How to drive green growth in UK cities

This is a guest post by Zach Wilcox, an analyst at the Centre for Cities

Policy discussions on green growth and smart cities often centre on the details of which targets to pursue, how to measure CO2 emissions, and how urgently action is needed.

This is important, but in the meantime we also need progress on the ground. At Centre for Cities we are focusing on how UK cities can help drive, and meet, the growing demand for green products and services.

Research suggests that long term economic growth can go hand in hand with greening our urban economies. Yet, all too often, policies don’t consider how government and business can work together for mutual benefit.

Drawing on interviews with businesses, government and academics, the Centre has developed a framework for thinking about how the public and private sectors can join forces to drive green growth. The key lessons from our work are:

1. What local government can do
Central and local government not only set a framework for the green market; they are also a big part of that market for sustainable goods and services – total local government capital budgets were over £22 billion in the financial year ending in 2011—and play an important role in encouraging behavioural change. Local governments should:

  • Develop a comprehensive plan, setting out how each city can meet their emissions reduction targets, such as mini-Stern reviews conducted by cities including Leeds and Manchester.
  • Make the economic case for green investments. The Leeds Stern Review highlighted those cost effective and cost neutral measures which can be brought forward. Many cost effective measures included more energy efficient home electronics (such as televisions, ovens and cold appliances), providing a clear market signal for businesses.
  • Find new ways to finance green investment, to invest in innovative businesses and stimulate demand for green goods and services. Birmingham is planning to invest up to £1.5 billion on retrofitting non-domestic buildings, stimulating demand for the retrofitting industry.

2. What Whitehall can do
The most important roles for central government are to:

  • Set standards and the policy framework. For example, emissions reductions targets are well-defined and businesses know that these will increase demand for energy-efficient products. But, the strategies for achieving those targets (eg assurances on feed-in tariff policies) must be clearer to help businesses know how low carbon markets will change.
  • Provide the incentives and financial resources that support green policies. Government provides some funding mechanisms for local government—either through Enterprise Zones, business rates retention or the Green Investment Bank (GIB)—which can support investment in cities to meet green objectives.  However, the government needs to focus on cross-cutting policies that give business and local government certainty around the incentives and funding offered in the longer term, including giving more teeth to the GIB.

3. What business can do
Businesses play a critical role in developing innovative goods and services that respond to rapidly changing markets. Advertising campaigns can also play a role in influencing behavioural change, which can grow the ‘green market’. Businesses need to:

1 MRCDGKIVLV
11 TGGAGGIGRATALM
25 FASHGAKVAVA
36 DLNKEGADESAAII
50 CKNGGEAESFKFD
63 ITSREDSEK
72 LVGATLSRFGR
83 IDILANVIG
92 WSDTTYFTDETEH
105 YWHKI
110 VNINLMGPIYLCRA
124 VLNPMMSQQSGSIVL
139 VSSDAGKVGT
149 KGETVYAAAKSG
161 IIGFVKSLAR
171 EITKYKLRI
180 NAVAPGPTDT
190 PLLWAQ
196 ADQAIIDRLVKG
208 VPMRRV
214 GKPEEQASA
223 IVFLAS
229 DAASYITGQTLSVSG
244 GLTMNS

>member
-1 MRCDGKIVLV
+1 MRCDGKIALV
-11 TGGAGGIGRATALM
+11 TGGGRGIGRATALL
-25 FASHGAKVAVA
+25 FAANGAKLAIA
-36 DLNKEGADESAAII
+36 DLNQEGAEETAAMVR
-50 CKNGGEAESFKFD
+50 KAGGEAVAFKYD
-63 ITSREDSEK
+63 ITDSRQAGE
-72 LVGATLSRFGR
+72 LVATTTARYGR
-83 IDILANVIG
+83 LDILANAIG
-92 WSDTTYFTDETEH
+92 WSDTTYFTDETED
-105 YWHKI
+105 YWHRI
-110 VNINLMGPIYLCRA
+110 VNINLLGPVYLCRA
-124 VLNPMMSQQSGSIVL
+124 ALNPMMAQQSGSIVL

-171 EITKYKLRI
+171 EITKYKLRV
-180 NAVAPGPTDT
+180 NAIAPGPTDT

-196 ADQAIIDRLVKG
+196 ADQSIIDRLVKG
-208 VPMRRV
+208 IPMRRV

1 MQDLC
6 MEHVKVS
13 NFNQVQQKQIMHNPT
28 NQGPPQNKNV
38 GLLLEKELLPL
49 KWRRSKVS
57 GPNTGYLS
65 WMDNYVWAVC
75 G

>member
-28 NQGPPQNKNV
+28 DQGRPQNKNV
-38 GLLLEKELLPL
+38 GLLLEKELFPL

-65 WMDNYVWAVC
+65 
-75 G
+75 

• Gather more market intelligence, including staying up to date with government policies, to meet growing demand for green goods and services.
  • Build partnerships, and share knowledge
    • Business must understand how Whitehall policies and incentives will create demand for green goods and services and provide more certainty for business. A one stop shop for business to get policy and funding information from government would be a good way to achieve this.
    • Firms should also work with each other, to exchange knowledge and best practice that can support growth of the green industries as a whole. In fact, a range of ‘green business networks’ have been set up around the UK.

Figure: A Framework for Low Carbon Cities

Working together for change
Getting Whitehall, local government and business to work together can often be like herding cats. But, opening a dialogue will help give businesses the certainty and financial resources they need to ensure the UK meets its low carbon targets. This framework of collaboration and co-operation will serve as the basis the Centre for Cities’ future research on how can stimulate demand for and benefit both economically and environmentally from the green economy.

2 comments

  • I can’t help thinking that this is somewhat reiventing the wheel, unfortunately however, it has been thrust upon us via localism.
    The Regional Spatial Strategies were designed with these specific purposes in mind and a huge amount of useful data has been amassed. These plans were (still are) coherent and designed to inform planning at the local level in the potential for synergies that exist between industrial location and the major policy aspects. I’m not sure that BEZ’s/LEP’s>rate retention offer the same level of stratefic coherence.
    Within Europe there is major sustainable structural funding available for regional/LIFE+ projects, Germany alone has just annonced 200bn Euro, GIB needs to link with this funding to be effective.

  • Why are community groups not mentioned and why were they not interviewed? For example, the Energise Barnet project is all about schools, faith groups, resident associations, civil society organisations and sports clubs etc working together with the Council and businesses to help ‘green’ London. This is a huge and bewildering omission from Centre for Cities work and suggests they are completely out of touch.

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